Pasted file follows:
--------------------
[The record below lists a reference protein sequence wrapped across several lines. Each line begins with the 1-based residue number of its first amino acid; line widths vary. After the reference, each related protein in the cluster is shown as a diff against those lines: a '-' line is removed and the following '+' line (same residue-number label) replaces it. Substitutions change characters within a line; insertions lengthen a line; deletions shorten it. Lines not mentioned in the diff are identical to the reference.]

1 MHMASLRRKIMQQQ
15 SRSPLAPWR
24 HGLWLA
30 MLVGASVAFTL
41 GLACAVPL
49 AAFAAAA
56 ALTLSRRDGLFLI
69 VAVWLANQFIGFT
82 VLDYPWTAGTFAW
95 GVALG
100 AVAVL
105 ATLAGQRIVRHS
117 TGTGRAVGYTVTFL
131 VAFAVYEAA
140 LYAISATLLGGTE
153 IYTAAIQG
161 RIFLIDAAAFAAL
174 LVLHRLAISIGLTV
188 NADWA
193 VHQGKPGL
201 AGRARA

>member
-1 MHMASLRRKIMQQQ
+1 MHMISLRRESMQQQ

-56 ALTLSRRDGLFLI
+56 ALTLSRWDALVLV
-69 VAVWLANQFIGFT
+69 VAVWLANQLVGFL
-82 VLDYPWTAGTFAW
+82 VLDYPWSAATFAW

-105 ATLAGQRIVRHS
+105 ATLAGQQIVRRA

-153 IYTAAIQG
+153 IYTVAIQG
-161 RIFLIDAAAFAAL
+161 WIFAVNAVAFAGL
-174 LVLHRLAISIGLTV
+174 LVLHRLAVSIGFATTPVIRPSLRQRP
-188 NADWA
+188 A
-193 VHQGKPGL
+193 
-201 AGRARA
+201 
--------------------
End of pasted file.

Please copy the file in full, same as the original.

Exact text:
[The record below lists a reference protein sequence wrapped across several lines. Each line begins with the 1-based residue number of its first amino acid; line widths vary. After the reference, each related protein in the cluster is shown as a diff against those lines: a '-' line is removed and the following '+' line (same residue-number label) replaces it. Substitutions change characters within a line; insertions lengthen a line; deletions shorten it. Lines not mentioned in the diff are identical to the reference.]

1 MHMASLRRKIMQQQ
15 SRSPLAPWR
24 HGLWLA
30 MLVGASVAFTL
41 GLACAVPL
49 AAFAAAA
56 ALTLSRRDGLFLI
69 VAVWLANQFIGFT
82 VLDYPWTAGTFAW
95 GVALG
100 AVAVL
105 ATLAGQRIVRHS
117 TGTGRAVGYTVTFL
131 VAFAVYEAA
140 LYAISATLLGGTE
153 IYTAAIQG
161 RIFLIDAAAFAAL
174 LVLHRLAISIGLTV
188 NADWA
193 VHQGKPGL
201 AGRARA

>member
-1 MHMASLRRKIMQQQ
+1 MHMISLRRESMQQQ

-56 ALTLSRRDGLFLI
+56 ALTLSRWDALVLV
-69 VAVWLANQFIGFT
+69 VAVWLANQLVGFL
-82 VLDYPWTAGTFAW
+82 VLDYPWSAATFAW

-105 ATLAGQRIVRHS
+105 ATLAGQQIVRRA

-153 IYTAAIQG
+153 IYTVAIQG
-161 RIFLIDAAAFAAL
+161 WIFAVNAVAFAGL
-174 LVLHRLAISIGLTV
+174 LVLHRLAVSIGFATTPVIRPSLRQRP
-188 NADWA
+188 A
-193 VHQGKPGL
+193 
-201 AGRARA
+201 